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Reading Transistor Markings

Most transistor markings follow one of these codes: JEDEC, JIS or Pro-Electron. For ICs, look for known numbers
(e.g. 741, 4001, 7400) between the prefix and the suffix. Don't confuse it with the date code. ICs typically have two
numbers: The part number and the date code.
1. Joint Electron Device Engineering Council (JEDEC)
These part numbers take the form: digit, letter, sequential number, [suffix]
The letter is always 'N', and the first digit is 1 for diodes, 2 for transistors, 3 for four-leaded devices, and so forth. But
4N and 5N are reserved for opto-couplers. The sequential numbers run from 100 to 9999 and indicate the approximate
time the device was first made.
If present, a suffix could indicate various things. For example, a 2N2222A is an enhanced version of a 2N2222. It has
higher gain, frequency, and voltage ratings. Always check the data sheet.
Examples: 1N914 (diode), 2N2222, 2N2222A, 2N904 (transistors).
NOTE: When a metal-can version of a JEDEC transistor is remade in a plastic package, it is often given a number such
as PN2222A which is a 2N2222A in a plastic case.
2. Japanese Industrial Standard (JIS)
These part numbers take the form: digit, two letters, sequential number, [optional suffix]
Digits are 1 for diodes, 2 for transistors, and so forth. The letters indicate the type and intended application of the device according to the following code:
SA:
SC:
SE:
SG:
SJ:
SM:
SR:
ST:
SZ:

PNP HF transistor
NPN HF transistor
Diodes
Gunn devices
P-channel FET
Triac
Rectifier
Avalanche diodes
Zener diodes

SB:
SD:
SF:
SK:
SQ:
SS:
SV:

PNP AF transistor
NPN AF transistor
Thyristors
SH: UJT
N-channel FET
LED
Signal diodes
Varicaps

The sequential numbers run from 10-9999. The optional suffix indicates that the type is approved for use by various
Japanese organizations. Since the code for transistors always begins with 2S, it is sometimes omitted; for example, a
2SC733 could be marked C733.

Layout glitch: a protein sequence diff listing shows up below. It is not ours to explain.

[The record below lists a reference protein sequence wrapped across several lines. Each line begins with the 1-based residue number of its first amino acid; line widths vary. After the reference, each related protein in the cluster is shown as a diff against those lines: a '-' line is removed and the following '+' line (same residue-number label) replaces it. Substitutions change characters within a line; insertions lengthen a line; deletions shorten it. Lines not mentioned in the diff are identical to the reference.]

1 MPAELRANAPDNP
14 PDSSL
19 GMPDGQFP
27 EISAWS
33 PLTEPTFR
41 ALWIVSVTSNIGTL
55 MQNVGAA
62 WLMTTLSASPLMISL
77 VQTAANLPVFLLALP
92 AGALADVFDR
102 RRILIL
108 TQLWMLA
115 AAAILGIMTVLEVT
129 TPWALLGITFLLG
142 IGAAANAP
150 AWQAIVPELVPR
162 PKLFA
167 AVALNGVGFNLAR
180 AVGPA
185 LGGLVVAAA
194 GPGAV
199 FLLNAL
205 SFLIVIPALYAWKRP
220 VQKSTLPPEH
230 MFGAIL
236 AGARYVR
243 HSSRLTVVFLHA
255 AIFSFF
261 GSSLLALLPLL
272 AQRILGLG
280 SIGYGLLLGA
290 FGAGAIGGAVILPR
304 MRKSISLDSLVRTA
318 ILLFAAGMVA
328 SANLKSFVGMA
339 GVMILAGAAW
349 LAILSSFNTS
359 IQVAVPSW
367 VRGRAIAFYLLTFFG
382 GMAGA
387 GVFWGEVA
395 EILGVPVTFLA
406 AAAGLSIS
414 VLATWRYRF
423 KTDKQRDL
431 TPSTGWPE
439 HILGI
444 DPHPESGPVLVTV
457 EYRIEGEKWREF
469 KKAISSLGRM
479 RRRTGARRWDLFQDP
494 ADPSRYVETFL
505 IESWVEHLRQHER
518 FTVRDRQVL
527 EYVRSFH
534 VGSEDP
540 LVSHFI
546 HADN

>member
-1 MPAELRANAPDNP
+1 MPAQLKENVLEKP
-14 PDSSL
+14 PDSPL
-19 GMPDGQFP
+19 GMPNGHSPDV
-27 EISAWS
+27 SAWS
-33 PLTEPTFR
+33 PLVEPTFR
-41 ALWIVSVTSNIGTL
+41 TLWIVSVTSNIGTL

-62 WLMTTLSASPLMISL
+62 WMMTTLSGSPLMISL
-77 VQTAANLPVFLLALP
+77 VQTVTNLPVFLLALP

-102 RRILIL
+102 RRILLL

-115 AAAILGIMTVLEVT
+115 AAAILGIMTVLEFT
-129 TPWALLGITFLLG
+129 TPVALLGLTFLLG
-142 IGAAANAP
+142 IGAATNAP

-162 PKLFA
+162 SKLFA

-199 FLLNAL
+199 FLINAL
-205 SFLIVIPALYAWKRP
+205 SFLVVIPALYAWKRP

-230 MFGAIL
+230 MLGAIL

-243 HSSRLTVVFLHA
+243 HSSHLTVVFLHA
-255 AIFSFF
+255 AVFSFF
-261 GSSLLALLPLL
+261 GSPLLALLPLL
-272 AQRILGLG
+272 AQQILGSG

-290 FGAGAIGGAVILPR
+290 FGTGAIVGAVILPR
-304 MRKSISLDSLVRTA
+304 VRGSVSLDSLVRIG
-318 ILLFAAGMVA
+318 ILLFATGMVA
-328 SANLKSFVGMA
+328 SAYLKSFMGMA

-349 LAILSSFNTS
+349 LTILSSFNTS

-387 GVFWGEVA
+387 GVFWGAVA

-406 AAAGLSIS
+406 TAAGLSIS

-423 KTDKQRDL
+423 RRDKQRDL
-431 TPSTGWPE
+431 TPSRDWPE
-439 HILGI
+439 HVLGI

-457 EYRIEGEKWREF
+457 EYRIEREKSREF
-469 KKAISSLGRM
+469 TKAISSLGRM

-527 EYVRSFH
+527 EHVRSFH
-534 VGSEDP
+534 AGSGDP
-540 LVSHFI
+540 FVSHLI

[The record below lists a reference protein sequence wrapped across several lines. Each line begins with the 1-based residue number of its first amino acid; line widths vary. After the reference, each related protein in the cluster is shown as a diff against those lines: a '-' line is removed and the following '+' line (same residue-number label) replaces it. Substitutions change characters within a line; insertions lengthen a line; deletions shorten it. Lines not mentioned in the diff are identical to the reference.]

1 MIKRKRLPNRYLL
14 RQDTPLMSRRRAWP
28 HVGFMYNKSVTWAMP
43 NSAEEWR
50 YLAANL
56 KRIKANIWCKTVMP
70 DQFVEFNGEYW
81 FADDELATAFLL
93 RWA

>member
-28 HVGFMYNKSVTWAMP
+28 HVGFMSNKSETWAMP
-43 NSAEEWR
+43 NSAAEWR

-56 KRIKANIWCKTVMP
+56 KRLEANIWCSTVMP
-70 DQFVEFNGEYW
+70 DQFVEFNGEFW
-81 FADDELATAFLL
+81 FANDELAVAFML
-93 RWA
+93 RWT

Examples: 2SA1187, 2SB646, 2SC733.

3. Pro-Electron (European)
These part numbers take the form: two letters, [letter], sequential number, [suffix]
The first letter indicates the material:
_____A = Ge
_____B = Si
_____C = GaAs
_____R = compound materials.
The second letter indicates the device type and intended application:
_____A: diode, RF
_____B: diode,varactor
_____C: transistor, AF, small signal
_____D: transistor, AF, power
_____E: Tunnel diode
_____F: transistor, HF, small signal
_____K: Hall effect device
_____L: Transistor, HF, power
_____N: Opto-coupler
_____P: Radiation sensitive device
_____Q: Radiation producing device
_____R: Thyristor, Low power
_____T: Thyristor, Power
_____U: Transistor, power, switching
_____Y: Rectifier
_____Z: Zener, or voltage regulator diode
The third letter indicates if the device is intended for industrial or commercial applications. It's usually a W, X, Y, or Z.
The sequential numbers run from 100-9999.
Examples: BC108A, BAW68, BF239, BFY51.
Instead of 2N and so forth, some manufacturers use their own system of designations. Some common prefixes are:
MJ: Motorola power, metal case
MJE: Motorola power, plastic case
MPS: Motorola low power, plastic case
MRF: Motorola HF, VHF and microwave transistor
RCA: RCA device
TIP: Texas Instruments (TI) power transistor, plastic case
TIPL: TI planar power transistor
TIS: TI small signal transistor (plastic case)
ZT: Ferranti
ZTX: Ferranti
Examples: ZTX302, TIP31A, MJE3055.
Many manufacturers also make custom parts, or custom-label standard parts, for large volume OEM customers. Typically, they have the OEM's mark or logo and part-number. When such parts hit the surplus market, they end up in hobbyist "bargain packs". Since data on these devices is not usually available, they are best used as LED-drivers and other
such applications where the actual specifications are not critical.